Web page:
Darth Vader and KrennicOn the Imperial side, Ben Mendelsohn’s considerable talent allows Orson Krennic to succeed as a villain. I had hoped to see a little more of him, especially after having read the tie-in book Catalyst. Still, I enjoyed the cutthroat competitive nature of the Empire’s military hierarchy. It’s something the novels and animated series touched on, but the live-action movies never got the chance to depict.
And of course, Darth Vader. The iconic Sith Lord’s extended cameo is awe-inspiring and fan-pleasing in every way, down to his spine-chilling entrance. He is rightfully depicted like a horror movie monster, so that even someone new to the saga would feel the same fear young fans did in 1977. My breath caught in my throat whenever he was onscreen (no pun intended).
And that’s where the familiar comes in. Rogue One‘s placement in the timeline means it’s loaded with ties to the main saga, as it naturally overlaps with previously established elements. Of course, the biggest are those that relate to A New Hope. But there are also plenty of bits lifted from other parts of the universe, like the inclusion of Saw Gerrera from The Clone Wars as a prominent character. It’s the first time that a live-action Star Wars movie truly made me forget the concept of the prequel/sequel/original “eras”. By drawing from everything that came before, it brought cohesion to the saga.
Most of these ties enhance the experience of Star Wars fans, but I don’t expect them to be a hindrance to newcomers. The story is told in such a way that you don’t need to know who Mon Mothma or Darth Vader are to follow along and enjoy it as a sci-fi war movie. You’ll just get an extra thrill if you do.
There are, however, a couple of Easter eggs that don’t quite land. And some of the ones that do work are still a bit too “in-your-face”, as if the movie’s nudging you in the ribs while you watch. This could bother newcomers who might wonder why the camera’s lingering so long on this bit or that. Finally, there’s one major element borrowed from A New Hope that I loved, but whose shaky execution is sure to be a source of debate among fans for a long time.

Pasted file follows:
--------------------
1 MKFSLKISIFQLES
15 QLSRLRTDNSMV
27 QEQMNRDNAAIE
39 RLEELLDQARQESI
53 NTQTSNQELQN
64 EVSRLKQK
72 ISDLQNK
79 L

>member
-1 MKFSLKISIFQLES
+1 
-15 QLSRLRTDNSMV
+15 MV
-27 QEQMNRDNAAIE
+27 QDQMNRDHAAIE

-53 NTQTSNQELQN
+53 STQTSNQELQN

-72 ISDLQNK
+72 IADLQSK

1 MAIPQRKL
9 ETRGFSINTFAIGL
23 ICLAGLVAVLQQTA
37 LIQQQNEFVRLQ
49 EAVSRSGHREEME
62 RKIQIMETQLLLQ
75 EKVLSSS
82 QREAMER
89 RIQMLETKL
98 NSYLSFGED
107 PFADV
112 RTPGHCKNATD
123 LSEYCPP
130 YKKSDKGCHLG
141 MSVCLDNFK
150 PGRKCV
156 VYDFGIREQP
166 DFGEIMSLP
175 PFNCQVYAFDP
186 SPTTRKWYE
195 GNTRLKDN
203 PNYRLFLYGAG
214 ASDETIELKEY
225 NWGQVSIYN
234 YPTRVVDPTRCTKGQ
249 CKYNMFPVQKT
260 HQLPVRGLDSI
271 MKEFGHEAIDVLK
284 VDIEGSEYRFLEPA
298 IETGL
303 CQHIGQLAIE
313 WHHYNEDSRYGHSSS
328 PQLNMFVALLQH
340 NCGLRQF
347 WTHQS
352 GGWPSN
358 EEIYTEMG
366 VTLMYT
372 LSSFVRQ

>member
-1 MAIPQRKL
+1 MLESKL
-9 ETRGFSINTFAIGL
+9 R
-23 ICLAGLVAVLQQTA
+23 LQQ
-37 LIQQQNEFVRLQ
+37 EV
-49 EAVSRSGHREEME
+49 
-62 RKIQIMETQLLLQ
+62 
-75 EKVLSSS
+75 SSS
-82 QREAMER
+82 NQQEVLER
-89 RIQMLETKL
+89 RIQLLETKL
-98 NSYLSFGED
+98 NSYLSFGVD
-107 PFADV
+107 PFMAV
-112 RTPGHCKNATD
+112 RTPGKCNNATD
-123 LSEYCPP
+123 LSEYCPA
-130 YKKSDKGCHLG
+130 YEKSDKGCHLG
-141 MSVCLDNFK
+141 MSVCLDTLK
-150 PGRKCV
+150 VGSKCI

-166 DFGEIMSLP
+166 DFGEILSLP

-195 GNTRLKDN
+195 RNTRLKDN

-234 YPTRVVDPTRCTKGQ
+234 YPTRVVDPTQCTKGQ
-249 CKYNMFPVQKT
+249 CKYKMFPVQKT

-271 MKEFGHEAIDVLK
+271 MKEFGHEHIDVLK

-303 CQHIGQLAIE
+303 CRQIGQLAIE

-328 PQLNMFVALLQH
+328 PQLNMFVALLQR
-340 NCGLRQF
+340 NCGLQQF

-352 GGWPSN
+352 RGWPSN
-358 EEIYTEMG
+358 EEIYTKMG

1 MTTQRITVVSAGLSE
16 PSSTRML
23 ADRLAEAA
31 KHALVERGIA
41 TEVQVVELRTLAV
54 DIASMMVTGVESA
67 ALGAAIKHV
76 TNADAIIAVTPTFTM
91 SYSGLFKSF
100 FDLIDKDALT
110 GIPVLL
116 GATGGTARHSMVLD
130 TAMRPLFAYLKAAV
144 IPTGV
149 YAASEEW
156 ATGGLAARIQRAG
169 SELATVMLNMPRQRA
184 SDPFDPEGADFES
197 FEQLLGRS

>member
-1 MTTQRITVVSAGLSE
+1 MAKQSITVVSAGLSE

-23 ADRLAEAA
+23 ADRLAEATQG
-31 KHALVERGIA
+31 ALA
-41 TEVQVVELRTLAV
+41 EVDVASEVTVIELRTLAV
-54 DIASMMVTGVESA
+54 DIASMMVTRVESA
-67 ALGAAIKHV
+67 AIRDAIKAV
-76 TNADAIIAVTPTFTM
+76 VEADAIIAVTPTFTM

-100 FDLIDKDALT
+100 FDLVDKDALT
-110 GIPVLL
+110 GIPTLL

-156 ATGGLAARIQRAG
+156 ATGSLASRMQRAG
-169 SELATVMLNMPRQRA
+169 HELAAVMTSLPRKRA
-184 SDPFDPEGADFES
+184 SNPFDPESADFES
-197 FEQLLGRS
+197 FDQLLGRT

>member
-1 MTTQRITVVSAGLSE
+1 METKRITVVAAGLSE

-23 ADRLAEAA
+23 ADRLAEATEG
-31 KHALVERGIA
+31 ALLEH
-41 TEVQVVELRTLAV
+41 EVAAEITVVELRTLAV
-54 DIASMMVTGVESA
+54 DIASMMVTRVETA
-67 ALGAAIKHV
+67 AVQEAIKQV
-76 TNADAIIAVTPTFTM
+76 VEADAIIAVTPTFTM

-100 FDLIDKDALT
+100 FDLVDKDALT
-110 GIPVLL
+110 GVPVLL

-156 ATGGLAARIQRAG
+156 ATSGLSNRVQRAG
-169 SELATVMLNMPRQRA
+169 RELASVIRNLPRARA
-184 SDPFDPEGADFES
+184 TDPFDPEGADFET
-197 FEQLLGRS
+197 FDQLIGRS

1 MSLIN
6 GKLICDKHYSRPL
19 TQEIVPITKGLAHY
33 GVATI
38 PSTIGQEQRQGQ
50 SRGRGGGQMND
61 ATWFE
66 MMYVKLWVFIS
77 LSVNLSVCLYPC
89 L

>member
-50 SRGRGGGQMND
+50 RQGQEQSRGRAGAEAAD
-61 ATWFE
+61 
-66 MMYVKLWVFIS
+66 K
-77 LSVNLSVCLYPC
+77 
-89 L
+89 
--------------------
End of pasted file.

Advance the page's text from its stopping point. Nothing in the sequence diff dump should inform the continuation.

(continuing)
Rogue One in many ways feels like an Expanded Universe novel or a comic book come to life. A standalone story with new characters that weaves through the canvas of the main films, acting as the connecting tissue between them, and daring to try something new. It is a welcome change to the Star Wars formula that ensures the longevity of the franchise. If this is the model for standalone films to come, then I welcome them with open arms.


Review: Fantastic Beasts and Where to Find Them

Fantastic Beasts and Where to Find Them
J. K. Rowling’s Wizarding World is back in Fantastic Beasts and Where to Find Them, a delightful and charming if imperfect movie with wondrous creatures, lovable characters, and the same dazzling magic that made us fall in love with the Harry Potter world in the first place.
Fantastic Beasts tells the story of magizoologist Newt Scamander, who arrives in New York with a case full of magical creatures. A case that is accidentally opened, letting its inhabitants loose and sending Newt and his new allies on an adventure to find the titular fantastic beasts. At the same time, a mysterious dark force is wreaking havoc in the city, threatening to expose the magical community and start a war with the non-magical world.
If there’s a flaw to Fantastic Beasts, it’s the dissonance between those two parallel but mostly unrelated and tonally different narratives. The two plot threads overlap and eventually intersect when the magical creatures are accused of causing the dark force’s mayhem, pulling Newt into the other, larger narrative halfway through the movie. But even then they feel like two stories that cross paths rather than coming together seamlessly.
Luckily, Fantastic Beasts manages to make up for its structural issues.
One of the film’s biggest successes is the charming cast of main characters. From the eccentric Newt Scamander, excellently portrayed by Eddie Redmayne, to down-to-Earth ex-Auror Tina Goldstein and her chirpy Legilimens sister, Queenie. Even the magical creatures are characters in their own right, like the clingy Bowtruckle or the adorable and hilarious Niffler that stole every scene it was in.
NifflerBut the heart of the main cast is Dan Fogler as Jacob Kowalski, a No-Maj (a.k.a. Muggle) who is accidentally drawn into the Wizarding World. He acts as the audience surrogate, reacting with awe and wonder at the magic around him, as well as the comic relief. And comedian Fogler nails both the humour and Jacob’s endearing likeability and sweetness.
On the darker side of things, Colin Farrell excels as the charismatic yet menacing Director of Magical Security, Percival Graves. Also notable is Ezra Miller as Credence Barebone, a reclusive boy raised by a zealous anti-witch adoptive mother. With Credence, Fantastic Beasts comes very close to making a metaphor for repressed teenagers and fanatical parents, but doesn’t quite go all the way.
Another one of Fantastic Beasts‘s strengths, and a treat for Harry Potter fans, is its imagination and world-building. The fantastic beasts themselves do not disappoint, not just in design but also in creative magical attributes. I was delighted to see creatures I’d only read about, like the size-changing Occamy, the often-invisible Demiguise, and the majestic, weather-changing Thunderbird. The sequence that takes place inside Newt’s suitcase/natural preserve is a standout.